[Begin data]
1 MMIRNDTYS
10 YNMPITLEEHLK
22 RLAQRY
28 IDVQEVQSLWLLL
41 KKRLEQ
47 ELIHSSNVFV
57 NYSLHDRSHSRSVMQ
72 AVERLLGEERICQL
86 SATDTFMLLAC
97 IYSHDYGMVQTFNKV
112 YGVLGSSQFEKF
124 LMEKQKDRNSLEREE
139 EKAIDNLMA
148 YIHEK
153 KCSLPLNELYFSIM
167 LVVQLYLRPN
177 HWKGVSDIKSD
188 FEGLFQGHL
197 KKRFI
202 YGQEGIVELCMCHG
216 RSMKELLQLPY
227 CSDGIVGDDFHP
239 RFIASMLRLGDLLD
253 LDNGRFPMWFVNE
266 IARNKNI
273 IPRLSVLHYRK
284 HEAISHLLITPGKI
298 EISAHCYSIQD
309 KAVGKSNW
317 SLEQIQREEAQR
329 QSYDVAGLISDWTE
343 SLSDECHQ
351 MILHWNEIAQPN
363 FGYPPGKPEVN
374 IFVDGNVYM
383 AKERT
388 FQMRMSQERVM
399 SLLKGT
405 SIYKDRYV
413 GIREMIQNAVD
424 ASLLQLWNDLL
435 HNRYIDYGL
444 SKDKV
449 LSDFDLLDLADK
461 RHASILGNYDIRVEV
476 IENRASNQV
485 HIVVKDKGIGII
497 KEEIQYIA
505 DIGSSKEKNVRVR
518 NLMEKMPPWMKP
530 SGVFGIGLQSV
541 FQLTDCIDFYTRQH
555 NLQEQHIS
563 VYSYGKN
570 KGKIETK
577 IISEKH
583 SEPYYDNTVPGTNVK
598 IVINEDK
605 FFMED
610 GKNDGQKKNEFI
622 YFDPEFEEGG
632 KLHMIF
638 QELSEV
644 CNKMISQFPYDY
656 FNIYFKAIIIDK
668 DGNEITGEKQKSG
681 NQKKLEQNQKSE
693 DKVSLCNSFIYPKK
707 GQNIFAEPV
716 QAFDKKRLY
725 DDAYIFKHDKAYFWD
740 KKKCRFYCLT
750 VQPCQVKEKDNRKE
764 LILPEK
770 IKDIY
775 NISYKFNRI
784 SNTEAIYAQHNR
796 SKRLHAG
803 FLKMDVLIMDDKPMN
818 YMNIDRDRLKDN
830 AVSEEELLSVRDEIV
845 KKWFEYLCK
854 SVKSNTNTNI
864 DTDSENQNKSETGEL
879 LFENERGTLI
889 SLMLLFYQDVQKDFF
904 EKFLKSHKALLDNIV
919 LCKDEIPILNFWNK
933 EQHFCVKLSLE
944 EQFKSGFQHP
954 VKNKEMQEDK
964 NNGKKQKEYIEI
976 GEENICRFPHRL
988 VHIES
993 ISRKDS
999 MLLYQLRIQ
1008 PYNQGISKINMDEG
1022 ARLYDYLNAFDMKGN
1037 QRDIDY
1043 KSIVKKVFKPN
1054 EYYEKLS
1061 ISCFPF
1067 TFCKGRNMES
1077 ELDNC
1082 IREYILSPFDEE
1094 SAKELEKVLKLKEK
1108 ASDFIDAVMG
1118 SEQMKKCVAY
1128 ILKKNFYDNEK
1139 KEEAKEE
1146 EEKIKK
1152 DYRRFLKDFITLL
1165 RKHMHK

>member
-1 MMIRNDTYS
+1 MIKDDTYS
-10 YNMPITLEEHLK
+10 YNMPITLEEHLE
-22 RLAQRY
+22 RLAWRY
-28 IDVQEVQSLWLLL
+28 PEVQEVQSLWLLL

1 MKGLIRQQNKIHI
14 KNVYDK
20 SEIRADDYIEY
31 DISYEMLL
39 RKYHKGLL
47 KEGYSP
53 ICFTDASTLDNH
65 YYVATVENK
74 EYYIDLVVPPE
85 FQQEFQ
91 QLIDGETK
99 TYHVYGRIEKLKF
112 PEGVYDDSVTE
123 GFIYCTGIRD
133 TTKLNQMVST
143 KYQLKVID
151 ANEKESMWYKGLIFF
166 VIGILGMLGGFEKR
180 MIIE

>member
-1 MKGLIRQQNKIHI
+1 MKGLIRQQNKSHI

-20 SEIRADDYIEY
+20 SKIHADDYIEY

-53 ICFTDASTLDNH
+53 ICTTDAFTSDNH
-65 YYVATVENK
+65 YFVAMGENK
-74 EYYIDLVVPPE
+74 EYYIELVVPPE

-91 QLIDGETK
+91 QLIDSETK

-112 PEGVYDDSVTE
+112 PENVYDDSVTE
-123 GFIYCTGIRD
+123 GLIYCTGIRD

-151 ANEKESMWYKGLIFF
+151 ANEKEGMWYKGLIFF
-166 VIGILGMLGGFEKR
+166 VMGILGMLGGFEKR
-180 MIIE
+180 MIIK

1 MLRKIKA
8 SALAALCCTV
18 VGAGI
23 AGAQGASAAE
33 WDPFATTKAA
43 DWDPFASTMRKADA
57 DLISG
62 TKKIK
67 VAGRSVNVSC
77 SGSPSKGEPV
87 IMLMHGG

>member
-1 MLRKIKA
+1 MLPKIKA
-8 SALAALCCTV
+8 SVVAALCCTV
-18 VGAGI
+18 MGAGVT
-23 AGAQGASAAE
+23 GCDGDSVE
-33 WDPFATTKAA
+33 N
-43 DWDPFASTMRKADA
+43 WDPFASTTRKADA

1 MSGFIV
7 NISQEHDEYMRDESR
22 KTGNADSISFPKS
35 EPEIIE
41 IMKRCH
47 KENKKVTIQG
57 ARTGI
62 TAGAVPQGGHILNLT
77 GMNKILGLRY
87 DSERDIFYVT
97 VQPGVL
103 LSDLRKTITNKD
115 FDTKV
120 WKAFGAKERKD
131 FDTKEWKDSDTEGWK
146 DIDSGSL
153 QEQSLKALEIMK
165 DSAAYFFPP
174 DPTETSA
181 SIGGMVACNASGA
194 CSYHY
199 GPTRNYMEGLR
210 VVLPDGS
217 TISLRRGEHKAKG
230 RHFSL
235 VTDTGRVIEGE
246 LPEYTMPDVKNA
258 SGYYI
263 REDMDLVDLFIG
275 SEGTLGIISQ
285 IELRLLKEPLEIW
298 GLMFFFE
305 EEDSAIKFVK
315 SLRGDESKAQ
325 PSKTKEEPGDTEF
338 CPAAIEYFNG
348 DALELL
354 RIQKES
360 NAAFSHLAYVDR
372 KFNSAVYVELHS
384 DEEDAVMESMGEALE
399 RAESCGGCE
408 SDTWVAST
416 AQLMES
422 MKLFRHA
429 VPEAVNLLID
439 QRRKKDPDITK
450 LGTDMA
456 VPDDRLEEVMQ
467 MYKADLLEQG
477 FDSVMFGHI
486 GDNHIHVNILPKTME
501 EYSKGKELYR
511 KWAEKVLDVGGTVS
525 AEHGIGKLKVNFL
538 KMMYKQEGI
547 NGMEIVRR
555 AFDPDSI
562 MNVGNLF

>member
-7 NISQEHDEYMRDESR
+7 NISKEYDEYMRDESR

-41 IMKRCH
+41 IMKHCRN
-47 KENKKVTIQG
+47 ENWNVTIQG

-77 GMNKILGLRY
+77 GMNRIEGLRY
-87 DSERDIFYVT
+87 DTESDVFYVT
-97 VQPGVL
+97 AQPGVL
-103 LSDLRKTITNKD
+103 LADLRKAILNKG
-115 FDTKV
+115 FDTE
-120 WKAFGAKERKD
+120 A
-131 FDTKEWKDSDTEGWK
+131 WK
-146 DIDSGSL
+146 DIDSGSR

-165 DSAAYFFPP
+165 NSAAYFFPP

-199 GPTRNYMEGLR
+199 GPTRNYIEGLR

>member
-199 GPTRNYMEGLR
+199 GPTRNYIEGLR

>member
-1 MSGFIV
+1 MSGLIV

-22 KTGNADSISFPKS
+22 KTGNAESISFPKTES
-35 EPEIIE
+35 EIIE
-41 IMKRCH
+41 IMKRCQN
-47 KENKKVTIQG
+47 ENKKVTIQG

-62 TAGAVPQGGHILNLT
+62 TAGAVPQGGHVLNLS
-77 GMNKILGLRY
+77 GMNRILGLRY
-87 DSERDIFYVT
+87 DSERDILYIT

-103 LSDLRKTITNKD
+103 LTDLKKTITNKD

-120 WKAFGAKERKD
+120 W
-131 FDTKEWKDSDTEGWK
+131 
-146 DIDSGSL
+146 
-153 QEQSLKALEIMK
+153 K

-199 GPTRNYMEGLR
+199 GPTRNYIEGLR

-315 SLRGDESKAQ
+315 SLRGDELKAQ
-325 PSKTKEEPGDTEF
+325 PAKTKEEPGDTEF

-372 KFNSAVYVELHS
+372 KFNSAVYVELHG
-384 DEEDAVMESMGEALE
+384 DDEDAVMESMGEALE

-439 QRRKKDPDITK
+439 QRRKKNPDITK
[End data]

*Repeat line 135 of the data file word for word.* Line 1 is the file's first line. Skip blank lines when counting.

112 PEGVYDDSVTE